Law enforcement needs changes to existing wiretap-technology law requiring “intercept solutions” be installed in systems managing cell phones and Internet communications—including person-to-person video communications—a top FBI official told a House subcommittee.
On Feb. 17, 2011, Valerie Caproni, the general counsel for the FBI told the subcommittee on crime, terrorism and security that the FBI and other government agencies are facing a potentially widening gap between the legal authority to intercept electronic communications pursuant to a court order and the ability to actually intercept those communications.
The current law—the Communications Assistance for Law Enforcement Act (CALEA) of 1994, (PL 103-414)—does not cover the complex technologies of the many different types of new communications, Caproni said. That, combined with multiple carriers, has made it difficult for providers to quickly comply with a court order approving a wiretap, Caproni said.
When the FBI serves wiretap orders on providers that are not covered by CALEA, “critical evidence can be lost,” due to the time it takes to install the intercept devices, Caproni said. Therefore, law enforcement would like to see CALEA amended to cover Internet based modalities, she said. Specifically, CALEA needs to be amended so that providers are directed to install, deploy and make available to law enforcement a solution to assist with court ordered electronic surveillance of telecommunication services. However, the Obama administration does not have a proposal ready, but one is been developed, she added.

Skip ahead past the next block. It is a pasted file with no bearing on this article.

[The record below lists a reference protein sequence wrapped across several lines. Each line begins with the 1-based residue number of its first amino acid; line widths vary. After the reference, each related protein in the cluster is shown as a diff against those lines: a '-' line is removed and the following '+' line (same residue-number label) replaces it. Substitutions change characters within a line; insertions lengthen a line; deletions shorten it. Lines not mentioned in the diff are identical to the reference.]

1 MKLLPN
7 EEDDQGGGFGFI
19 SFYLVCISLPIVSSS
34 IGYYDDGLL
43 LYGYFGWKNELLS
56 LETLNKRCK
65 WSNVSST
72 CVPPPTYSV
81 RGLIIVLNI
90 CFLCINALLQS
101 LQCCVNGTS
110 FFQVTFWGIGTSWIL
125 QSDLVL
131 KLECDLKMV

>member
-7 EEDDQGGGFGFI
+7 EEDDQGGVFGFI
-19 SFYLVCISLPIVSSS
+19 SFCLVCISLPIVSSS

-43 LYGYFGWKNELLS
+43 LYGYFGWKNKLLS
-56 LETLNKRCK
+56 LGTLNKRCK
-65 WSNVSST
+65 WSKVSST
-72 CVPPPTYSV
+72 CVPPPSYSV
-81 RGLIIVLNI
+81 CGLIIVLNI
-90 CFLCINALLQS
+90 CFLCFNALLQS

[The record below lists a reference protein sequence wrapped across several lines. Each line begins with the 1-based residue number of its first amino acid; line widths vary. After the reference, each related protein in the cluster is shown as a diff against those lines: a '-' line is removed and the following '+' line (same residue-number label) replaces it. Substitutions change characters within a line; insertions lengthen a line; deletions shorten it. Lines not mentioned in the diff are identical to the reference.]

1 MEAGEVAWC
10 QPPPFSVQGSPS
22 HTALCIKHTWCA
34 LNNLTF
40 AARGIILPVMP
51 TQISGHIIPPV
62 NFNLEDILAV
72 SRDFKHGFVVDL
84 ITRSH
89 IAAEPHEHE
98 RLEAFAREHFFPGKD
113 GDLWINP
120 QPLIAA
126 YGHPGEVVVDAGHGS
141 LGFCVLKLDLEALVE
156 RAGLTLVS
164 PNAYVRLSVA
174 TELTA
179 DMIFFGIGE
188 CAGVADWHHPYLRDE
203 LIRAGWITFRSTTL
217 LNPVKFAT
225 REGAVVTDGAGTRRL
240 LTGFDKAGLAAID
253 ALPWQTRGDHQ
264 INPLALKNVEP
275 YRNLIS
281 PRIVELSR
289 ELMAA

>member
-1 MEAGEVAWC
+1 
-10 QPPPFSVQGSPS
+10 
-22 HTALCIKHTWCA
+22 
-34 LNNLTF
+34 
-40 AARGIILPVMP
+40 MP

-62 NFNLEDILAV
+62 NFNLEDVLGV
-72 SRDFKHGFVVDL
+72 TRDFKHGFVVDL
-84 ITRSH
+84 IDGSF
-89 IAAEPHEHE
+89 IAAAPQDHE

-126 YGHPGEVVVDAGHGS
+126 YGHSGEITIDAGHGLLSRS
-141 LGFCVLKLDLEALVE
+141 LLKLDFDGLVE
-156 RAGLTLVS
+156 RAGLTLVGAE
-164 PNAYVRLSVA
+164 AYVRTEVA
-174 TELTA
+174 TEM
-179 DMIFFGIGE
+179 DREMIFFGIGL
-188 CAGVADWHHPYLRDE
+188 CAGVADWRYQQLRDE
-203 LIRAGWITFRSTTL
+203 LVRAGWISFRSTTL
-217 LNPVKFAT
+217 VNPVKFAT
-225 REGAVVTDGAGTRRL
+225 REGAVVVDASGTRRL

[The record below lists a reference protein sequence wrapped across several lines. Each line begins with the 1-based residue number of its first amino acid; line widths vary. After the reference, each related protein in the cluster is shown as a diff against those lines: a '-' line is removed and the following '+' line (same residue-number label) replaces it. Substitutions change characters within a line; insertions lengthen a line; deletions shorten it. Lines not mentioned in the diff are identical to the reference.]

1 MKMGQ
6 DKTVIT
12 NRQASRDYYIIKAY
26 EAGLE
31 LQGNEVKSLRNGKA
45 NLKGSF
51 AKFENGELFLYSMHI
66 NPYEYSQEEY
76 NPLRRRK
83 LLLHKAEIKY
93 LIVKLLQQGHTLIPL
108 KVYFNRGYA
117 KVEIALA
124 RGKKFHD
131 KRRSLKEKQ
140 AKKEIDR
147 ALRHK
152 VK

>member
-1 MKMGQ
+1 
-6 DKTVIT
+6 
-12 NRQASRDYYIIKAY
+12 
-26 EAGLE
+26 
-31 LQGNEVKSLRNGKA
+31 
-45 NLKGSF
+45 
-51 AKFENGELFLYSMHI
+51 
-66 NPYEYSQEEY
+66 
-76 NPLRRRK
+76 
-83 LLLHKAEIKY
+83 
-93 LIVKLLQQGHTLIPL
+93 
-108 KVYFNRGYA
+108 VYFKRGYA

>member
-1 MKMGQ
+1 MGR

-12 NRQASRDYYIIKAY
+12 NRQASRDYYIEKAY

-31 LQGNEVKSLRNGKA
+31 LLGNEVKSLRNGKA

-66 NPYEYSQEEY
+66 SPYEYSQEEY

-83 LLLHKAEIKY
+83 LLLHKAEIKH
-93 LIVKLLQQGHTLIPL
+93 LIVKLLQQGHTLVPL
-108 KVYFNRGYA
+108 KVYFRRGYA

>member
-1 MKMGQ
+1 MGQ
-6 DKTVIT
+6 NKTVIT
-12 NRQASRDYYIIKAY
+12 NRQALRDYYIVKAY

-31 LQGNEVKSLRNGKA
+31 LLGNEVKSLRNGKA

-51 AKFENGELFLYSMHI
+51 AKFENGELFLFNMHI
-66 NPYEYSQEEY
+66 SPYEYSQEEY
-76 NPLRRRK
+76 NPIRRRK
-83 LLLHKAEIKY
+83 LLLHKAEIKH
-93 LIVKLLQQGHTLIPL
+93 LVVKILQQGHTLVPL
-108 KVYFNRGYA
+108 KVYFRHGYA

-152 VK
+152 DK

Despite the lack of proposed legislation to amend CALEA, a Harvard University researcher warned of “threats” raised by extending the law to cover IP-based communications. Susan Landau, a fellow at Radcliffe Institute for Advanced Study, says building a wiretapping capability into communications infrastructure “creates serious risk the communications system will be subverted either by trusted insiders or skilled outsiders.”
Landau said such wiretapping capabilities installed into communications systems’ infrastructure—a “back door” into a system—have been used by outsiders to gain unauthorized access to systems. For example, she said, in Greece, technology allowing the “lawful interception” of IP communications was used by hackers to modify “blocks of computer code” to conduct their own wiretapping of specific targets. The breach was only discovered when some text messages had gone awry, she said, adding the culprits have not been identified.
A similar situation occurred in Italy from 1996 to 2006, Landau said. During that period, at least 6,000 Telecom Italia customers were illegally wiretapped using built in wiretapping infrastructure, and the information gained was used to bribe, or blackmail, those tapped, she said. If CALEA is amended directing Internet and cell phone providers to install technology that allows user communications to be easily wiretapped, there is a chance that technology “can be exploited,” she said.
However, despite the concerns about creating a “back-door system,” that is not what the FBI is advocating, Caproni said. “We don’t want a back door (into systems), what we want is for the provider to isolate the transaction, isolate the communication that the court has authorized us to get, and to send those communications to us through the front door,” she said.
Nonetheless, Landau disagreed with Caproni’s description. “When you build wiretapping capability into an application, when you build it into a switch, you create a serious security risk (for that system),” she said.
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